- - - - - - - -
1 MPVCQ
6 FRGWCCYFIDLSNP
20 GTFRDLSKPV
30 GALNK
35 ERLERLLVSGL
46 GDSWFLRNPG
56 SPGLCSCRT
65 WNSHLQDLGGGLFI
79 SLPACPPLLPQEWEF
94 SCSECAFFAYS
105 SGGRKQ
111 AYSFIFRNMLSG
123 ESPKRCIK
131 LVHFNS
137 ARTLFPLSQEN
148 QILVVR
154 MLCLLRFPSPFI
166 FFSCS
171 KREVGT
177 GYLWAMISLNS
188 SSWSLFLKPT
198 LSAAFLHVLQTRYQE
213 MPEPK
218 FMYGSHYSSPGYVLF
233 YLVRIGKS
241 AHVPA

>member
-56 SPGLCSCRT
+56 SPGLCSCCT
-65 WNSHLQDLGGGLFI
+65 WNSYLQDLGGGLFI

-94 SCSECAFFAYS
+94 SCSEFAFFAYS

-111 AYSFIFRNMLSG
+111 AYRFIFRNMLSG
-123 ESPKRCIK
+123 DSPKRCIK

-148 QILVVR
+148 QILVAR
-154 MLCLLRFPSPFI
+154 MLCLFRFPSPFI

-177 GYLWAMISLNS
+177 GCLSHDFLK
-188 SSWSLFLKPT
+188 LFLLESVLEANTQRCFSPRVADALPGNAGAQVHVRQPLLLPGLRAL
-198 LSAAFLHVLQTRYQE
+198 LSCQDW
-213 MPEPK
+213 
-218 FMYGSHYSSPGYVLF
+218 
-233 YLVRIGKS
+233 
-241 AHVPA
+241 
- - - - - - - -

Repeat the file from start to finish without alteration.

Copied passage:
1 MPVCQ
6 FRGWCCYFIDLSNP
20 GTFRDLSKPV
30 GALNK
35 ERLERLLVSGL
46 GDSWFLRNPG
56 SPGLCSCRT
65 WNSHLQDLGGGLFI
79 SLPACPPLLPQEWEF
94 SCSECAFFAYS
105 SGGRKQ
111 AYSFIFRNMLSG
123 ESPKRCIK
131 LVHFNS
137 ARTLFPLSQEN
148 QILVVR
154 MLCLLRFPSPFI
166 FFSCS
171 KREVGT
177 GYLWAMISLNS
188 SSWSLFLKPT
198 LSAAFLHVLQTRYQE
213 MPEPK
218 FMYGSHYSSPGYVLF
233 YLVRIGKS
241 AHVPA

>member
-56 SPGLCSCRT
+56 SPGLCSCCT
-65 WNSHLQDLGGGLFI
+65 WNSYLQDLGGGLFI

-94 SCSECAFFAYS
+94 SCSEFAFFAYS

-111 AYSFIFRNMLSG
+111 AYRFIFRNMLSG
-123 ESPKRCIK
+123 DSPKRCIK

-148 QILVVR
+148 QILVAR
-154 MLCLLRFPSPFI
+154 MLCLFRFPSPFI

-177 GYLWAMISLNS
+177 GCLSHDFLK
-188 SSWSLFLKPT
+188 LFLLESVLEANTQRCFSPRVADALPGNAGAQVHVRQPLLLPGLRAL
-198 LSAAFLHVLQTRYQE
+198 LSCQDW
-213 MPEPK
+213 
-218 FMYGSHYSSPGYVLF
+218 
-233 YLVRIGKS
+233 
-241 AHVPA
+241 